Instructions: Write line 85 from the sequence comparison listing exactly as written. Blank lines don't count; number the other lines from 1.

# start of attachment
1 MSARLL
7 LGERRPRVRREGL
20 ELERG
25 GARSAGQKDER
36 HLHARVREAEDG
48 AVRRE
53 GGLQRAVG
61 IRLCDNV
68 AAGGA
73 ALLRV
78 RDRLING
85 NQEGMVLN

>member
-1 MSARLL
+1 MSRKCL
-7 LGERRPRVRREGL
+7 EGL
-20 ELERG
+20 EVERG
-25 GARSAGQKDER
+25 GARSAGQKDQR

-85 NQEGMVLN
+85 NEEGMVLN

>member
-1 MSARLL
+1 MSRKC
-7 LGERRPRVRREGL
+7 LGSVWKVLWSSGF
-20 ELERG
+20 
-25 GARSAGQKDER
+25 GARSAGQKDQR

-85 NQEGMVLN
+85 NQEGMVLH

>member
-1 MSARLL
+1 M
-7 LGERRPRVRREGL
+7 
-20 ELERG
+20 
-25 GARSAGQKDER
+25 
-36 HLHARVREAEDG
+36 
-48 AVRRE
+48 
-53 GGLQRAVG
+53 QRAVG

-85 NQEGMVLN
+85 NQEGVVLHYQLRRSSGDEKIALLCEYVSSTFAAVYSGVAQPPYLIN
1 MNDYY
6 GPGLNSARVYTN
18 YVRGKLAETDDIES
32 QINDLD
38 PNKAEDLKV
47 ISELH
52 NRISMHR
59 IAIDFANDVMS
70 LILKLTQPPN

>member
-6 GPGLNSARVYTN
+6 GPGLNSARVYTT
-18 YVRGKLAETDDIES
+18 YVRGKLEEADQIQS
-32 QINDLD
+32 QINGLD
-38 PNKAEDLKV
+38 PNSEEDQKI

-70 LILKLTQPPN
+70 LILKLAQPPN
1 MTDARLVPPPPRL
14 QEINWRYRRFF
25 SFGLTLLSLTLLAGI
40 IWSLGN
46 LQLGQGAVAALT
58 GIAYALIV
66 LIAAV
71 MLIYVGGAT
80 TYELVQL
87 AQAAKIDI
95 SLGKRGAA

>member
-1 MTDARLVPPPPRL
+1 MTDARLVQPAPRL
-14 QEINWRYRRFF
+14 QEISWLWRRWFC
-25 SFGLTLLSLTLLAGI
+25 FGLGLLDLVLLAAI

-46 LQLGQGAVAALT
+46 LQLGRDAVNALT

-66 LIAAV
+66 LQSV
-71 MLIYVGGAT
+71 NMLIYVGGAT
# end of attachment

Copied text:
+1 MTDARLVQPAPRL